But I get it. According to societal and cultural norms in the U.S., moms are caregiver superheroes capable of juggling All The Things (which, yup) and dads are just…expected to provide on some level while tagging along for the ride and waiting to be directed and/or criticized. Even if we don’t *fully* believe this backward narrative, it’s easy to buy into such stereotypes. “Mothers are just better at these kinds of things,” I’ve heard people argue. Or, “Dads are so clueless!”

Just a note: I’m going to use “dad” in this piece, but you can replace “dad” with partner, spouse, etc. — the language is gender-specific, but it’s also relatable for any two-parent family where one person takes the lead and the other usually doesn’t.

This dichotomy is neither fair nor true — and I believe as a mom when you give your co-parent the opportunity to be the one calling the parenthood shots, it actually benefits everyone: your partner, your kid(s), your relationship, and your sense of self. I’ll give you four reasons why.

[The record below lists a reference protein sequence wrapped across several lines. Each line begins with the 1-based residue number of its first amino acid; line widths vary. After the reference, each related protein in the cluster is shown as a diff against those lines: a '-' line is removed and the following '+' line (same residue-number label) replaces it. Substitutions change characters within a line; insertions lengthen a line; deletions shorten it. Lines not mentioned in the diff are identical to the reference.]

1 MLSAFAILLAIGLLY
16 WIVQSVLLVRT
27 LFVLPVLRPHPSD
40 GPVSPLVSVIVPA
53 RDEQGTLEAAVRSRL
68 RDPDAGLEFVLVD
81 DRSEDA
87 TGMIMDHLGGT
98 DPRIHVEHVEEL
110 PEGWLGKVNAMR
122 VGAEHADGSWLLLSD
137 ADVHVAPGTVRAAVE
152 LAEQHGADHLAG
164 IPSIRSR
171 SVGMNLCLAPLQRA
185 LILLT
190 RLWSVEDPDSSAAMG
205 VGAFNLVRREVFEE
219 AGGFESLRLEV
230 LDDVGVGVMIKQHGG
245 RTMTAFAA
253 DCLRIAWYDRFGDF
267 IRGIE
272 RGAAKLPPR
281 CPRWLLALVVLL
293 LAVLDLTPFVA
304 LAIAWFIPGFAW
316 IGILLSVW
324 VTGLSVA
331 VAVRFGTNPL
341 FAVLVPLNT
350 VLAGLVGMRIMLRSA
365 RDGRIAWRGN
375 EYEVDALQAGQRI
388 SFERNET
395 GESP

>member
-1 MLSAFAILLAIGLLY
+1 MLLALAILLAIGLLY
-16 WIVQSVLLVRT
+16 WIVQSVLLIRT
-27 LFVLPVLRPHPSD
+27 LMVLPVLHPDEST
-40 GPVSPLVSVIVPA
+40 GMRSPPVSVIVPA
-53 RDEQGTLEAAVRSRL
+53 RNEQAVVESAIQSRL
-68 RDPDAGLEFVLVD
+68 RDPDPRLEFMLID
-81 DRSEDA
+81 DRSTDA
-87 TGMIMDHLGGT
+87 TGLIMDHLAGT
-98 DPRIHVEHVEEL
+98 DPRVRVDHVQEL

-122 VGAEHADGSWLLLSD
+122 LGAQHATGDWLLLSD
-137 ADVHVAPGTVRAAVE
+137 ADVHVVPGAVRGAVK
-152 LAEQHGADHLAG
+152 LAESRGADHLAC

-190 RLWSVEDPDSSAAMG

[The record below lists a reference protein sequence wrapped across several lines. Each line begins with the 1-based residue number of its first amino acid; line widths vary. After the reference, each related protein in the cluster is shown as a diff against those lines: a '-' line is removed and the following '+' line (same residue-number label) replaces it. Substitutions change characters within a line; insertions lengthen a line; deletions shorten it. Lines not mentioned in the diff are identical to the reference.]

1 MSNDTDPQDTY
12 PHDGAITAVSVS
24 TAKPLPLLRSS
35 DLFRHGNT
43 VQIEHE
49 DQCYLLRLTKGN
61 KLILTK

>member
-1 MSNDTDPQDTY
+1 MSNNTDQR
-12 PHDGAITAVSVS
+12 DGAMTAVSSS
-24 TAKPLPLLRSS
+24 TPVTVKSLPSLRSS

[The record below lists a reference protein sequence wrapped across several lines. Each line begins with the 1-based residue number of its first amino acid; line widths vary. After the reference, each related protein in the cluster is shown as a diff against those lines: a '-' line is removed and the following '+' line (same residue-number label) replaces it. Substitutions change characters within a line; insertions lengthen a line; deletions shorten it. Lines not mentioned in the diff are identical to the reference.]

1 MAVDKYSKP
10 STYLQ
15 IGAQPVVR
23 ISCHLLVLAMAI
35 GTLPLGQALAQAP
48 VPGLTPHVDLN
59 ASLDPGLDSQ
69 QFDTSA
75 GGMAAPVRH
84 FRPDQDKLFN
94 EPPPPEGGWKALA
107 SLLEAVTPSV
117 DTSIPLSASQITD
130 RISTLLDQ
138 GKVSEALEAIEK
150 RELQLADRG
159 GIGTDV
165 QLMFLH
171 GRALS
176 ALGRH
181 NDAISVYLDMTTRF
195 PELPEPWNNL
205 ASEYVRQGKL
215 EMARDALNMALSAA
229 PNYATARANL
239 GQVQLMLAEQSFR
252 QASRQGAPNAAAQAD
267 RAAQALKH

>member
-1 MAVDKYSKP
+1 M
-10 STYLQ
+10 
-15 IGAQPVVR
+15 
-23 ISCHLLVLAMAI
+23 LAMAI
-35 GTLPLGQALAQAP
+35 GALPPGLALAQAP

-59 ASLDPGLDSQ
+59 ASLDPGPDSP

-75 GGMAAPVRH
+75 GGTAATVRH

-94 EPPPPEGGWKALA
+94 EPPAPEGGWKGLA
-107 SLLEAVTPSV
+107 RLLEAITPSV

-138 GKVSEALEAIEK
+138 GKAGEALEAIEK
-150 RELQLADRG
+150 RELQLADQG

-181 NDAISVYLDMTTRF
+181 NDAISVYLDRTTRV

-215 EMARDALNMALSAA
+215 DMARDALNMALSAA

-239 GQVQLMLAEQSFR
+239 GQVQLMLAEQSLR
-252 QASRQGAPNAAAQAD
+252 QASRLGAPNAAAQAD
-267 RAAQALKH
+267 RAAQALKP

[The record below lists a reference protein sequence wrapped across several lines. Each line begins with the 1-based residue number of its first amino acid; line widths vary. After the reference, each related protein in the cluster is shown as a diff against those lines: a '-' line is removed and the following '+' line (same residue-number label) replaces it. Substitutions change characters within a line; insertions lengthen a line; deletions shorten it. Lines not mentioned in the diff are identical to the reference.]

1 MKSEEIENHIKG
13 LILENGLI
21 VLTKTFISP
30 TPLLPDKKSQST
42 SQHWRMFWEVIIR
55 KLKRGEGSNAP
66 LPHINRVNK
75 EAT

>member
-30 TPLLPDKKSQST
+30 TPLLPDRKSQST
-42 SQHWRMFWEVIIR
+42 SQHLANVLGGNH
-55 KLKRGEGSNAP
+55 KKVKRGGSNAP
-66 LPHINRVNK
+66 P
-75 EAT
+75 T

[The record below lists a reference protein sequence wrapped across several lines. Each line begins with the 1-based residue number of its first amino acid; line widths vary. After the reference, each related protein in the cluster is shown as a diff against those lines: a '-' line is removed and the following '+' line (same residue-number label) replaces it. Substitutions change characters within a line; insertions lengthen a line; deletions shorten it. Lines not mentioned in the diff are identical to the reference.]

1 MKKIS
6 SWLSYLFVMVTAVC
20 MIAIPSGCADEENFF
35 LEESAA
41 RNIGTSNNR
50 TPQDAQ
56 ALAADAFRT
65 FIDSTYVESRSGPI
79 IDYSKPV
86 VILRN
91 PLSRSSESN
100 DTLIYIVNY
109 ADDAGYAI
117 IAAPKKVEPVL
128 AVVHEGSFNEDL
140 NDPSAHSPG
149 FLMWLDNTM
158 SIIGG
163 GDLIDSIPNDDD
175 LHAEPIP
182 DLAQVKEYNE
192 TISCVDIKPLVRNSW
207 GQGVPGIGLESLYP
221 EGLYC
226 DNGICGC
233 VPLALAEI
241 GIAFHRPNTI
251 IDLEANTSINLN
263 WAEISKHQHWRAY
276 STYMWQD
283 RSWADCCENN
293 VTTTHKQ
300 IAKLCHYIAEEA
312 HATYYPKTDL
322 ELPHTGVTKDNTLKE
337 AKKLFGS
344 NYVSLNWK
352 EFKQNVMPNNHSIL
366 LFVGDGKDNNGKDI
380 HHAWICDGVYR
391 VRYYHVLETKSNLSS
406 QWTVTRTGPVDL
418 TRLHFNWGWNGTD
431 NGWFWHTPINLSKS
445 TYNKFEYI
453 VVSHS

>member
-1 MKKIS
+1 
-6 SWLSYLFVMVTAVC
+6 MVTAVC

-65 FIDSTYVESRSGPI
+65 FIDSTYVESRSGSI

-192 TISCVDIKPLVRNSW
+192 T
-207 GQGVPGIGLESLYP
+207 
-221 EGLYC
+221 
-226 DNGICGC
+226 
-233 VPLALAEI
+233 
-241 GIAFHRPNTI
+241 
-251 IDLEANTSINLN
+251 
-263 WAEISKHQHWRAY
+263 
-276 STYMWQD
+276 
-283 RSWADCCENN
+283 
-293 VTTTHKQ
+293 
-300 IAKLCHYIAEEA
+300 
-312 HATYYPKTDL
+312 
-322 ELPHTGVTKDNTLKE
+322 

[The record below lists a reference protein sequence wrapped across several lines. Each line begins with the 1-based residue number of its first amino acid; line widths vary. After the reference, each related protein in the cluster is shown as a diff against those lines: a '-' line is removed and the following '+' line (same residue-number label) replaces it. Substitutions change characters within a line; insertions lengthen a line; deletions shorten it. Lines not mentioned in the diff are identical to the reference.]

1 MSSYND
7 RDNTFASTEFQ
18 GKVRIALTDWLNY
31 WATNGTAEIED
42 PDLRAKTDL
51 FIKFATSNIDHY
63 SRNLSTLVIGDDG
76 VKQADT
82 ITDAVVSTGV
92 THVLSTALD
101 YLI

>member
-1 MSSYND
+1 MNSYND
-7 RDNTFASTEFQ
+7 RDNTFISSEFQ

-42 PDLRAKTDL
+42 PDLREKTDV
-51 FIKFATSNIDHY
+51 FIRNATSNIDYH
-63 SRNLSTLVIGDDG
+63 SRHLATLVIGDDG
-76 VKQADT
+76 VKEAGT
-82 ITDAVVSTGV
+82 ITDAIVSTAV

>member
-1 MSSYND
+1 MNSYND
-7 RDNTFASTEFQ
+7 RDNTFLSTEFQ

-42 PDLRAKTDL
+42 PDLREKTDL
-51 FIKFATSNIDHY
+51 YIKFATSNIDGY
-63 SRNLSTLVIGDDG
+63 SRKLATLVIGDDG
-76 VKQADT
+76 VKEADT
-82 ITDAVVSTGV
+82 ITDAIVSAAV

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We only learn by doing

I can’t tell you how many times I’ve Googled a parenting-related question only to take a shrugging-girl emoji approach of: “IDK… maybe this is what’s wrong? Maybe we should try that instead?” I’m not being flippant — it’s just sometimes I genuinely am not sure, so the solution to a problem ends up being a combination of internet articles, our pediatrician’s advice, texts from a fellow friend, my own mom’s opinion, and my gut.

Also? Straight-up practice.